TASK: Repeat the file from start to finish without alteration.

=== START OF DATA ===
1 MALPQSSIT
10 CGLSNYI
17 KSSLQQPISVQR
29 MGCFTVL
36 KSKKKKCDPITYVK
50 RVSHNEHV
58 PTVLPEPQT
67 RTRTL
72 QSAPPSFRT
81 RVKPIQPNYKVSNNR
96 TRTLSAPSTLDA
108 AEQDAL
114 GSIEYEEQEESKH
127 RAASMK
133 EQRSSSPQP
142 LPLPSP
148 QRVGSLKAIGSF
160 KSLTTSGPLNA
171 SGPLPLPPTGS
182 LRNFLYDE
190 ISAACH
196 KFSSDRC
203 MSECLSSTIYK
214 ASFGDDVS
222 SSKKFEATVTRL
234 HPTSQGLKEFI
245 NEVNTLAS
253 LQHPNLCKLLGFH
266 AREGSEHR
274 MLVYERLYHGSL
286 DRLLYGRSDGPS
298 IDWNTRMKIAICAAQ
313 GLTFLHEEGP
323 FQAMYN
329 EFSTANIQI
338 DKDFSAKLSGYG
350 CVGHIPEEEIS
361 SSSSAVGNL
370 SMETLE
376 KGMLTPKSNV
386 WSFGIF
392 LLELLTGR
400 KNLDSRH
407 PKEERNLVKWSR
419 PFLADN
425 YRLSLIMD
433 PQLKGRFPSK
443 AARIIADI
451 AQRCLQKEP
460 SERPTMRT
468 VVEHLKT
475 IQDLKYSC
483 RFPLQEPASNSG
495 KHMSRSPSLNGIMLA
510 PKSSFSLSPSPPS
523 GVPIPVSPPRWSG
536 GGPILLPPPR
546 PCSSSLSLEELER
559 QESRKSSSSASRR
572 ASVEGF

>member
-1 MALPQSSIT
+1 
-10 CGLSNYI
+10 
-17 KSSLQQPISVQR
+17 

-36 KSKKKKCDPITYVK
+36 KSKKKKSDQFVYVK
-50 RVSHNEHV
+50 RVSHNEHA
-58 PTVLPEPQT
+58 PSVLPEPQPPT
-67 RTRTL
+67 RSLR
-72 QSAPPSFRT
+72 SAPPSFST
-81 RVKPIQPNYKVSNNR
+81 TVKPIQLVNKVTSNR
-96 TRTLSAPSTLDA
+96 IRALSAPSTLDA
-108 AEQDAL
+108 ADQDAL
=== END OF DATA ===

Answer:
1 MALPQSSIT
10 CGLSNYI
17 KSSLQQPISVQR
29 MGCFTVL
36 KSKKKKCDPITYVK
50 RVSHNEHV
58 PTVLPEPQT
67 RTRTL
72 QSAPPSFRT
81 RVKPIQPNYKVSNNR
96 TRTLSAPSTLDA
108 AEQDAL
114 GSIEYEEQEESKH
127 RAASMK
133 EQRSSSPQP
142 LPLPSP
148 QRVGSLKAIGSF
160 KSLTTSGPLNA
171 SGPLPLPPTGS
182 LRNFLYDE
190 ISAACH
196 KFSSDRC
203 MSECLSSTIYK
214 ASFGDDVS
222 SSKKFEATVTRL
234 HPTSQGLKEFI
245 NEVNTLAS
253 LQHPNLCKLLGFH
266 AREGSEHR
274 MLVYERLYHGSL
286 DRLLYGRSDGPS
298 IDWNTRMKIAICAAQ
313 GLTFLHEEGP
323 FQAMYN
329 EFSTANIQI
338 DKDFSAKLSGYG
350 CVGHIPEEEIS
361 SSSSAVGNL
370 SMETLE
376 KGMLTPKSNV
386 WSFGIF
392 LLELLTGR
400 KNLDSRH
407 PKEERNLVKWSR
419 PFLADN
425 YRLSLIMD
433 PQLKGRFPSK
443 AARIIADI
451 AQRCLQKEP
460 SERPTMRT
468 VVEHLKT
475 IQDLKYSC
483 RFPLQEPASNSG
495 KHMSRSPSLNGIMLA
510 PKSSFSLSPSPPS
523 GVPIPVSPPRWSG
536 GGPILLPPPR
546 PCSSSLSLEELER
559 QESRKSSSSASRR
572 ASVEGF

>member
-1 MALPQSSIT
+1 
-10 CGLSNYI
+10 
-17 KSSLQQPISVQR
+17 

-36 KSKKKKCDPITYVK
+36 KSKKKKSDQFVYVK
-50 RVSHNEHV
+50 RVSHNEHA
-58 PTVLPEPQT
+58 PSVLPEPQPPT
-67 RTRTL
+67 RSLR
-72 QSAPPSFRT
+72 SAPPSFST
-81 RVKPIQPNYKVSNNR
+81 TVKPIQLVNKVTSNR
-96 TRTLSAPSTLDA
+96 IRALSAPSTLDA
-108 AEQDAL
+108 ADQDAL